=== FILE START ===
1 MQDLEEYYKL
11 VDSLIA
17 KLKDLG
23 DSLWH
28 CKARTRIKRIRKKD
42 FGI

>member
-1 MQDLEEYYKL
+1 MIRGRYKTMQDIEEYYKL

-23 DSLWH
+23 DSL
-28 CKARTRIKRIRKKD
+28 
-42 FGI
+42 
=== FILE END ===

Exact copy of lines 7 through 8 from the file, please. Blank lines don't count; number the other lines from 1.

>member
-1 MQDLEEYYKL